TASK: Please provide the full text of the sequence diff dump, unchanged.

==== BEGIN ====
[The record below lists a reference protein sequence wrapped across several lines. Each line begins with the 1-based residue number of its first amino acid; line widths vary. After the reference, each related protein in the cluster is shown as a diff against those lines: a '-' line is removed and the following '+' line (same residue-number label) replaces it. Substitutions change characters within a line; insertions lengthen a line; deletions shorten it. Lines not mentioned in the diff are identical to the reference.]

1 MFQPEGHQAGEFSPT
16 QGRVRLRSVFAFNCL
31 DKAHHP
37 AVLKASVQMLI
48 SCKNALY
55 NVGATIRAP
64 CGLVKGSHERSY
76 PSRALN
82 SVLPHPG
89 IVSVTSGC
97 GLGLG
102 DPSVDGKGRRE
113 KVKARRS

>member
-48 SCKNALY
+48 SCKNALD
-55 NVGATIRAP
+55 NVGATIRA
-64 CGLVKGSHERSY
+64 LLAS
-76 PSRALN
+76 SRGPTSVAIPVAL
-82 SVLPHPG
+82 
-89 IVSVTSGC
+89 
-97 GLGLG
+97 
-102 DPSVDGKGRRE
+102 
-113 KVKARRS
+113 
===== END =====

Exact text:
[The record below lists a reference protein sequence wrapped across several lines. Each line begins with the 1-based residue number of its first amino acid; line widths vary. After the reference, each related protein in the cluster is shown as a diff against those lines: a '-' line is removed and the following '+' line (same residue-number label) replaces it. Substitutions change characters within a line; insertions lengthen a line; deletions shorten it. Lines not mentioned in the diff are identical to the reference.]

1 MFQPEGHQAGEFSPT
16 QGRVRLRSVFAFNCL
31 DKAHHP
37 AVLKASVQMLI
48 SCKNALY
55 NVGATIRAP
64 CGLVKGSHERSY
76 PSRALN
82 SVLPHPG
89 IVSVTSGC
97 GLGLG
102 DPSVDGKGRRE
113 KVKARRS

>member
-48 SCKNALY
+48 SCKNALD
-55 NVGATIRAP
+55 NVGATIRA
-64 CGLVKGSHERSY
+64 LLAS
-76 PSRALN
+76 SRGPTSVAIPVAL
-82 SVLPHPG
+82 
-89 IVSVTSGC
+89 
-97 GLGLG
+97 
-102 DPSVDGKGRRE
+102 
-113 KVKARRS
+113 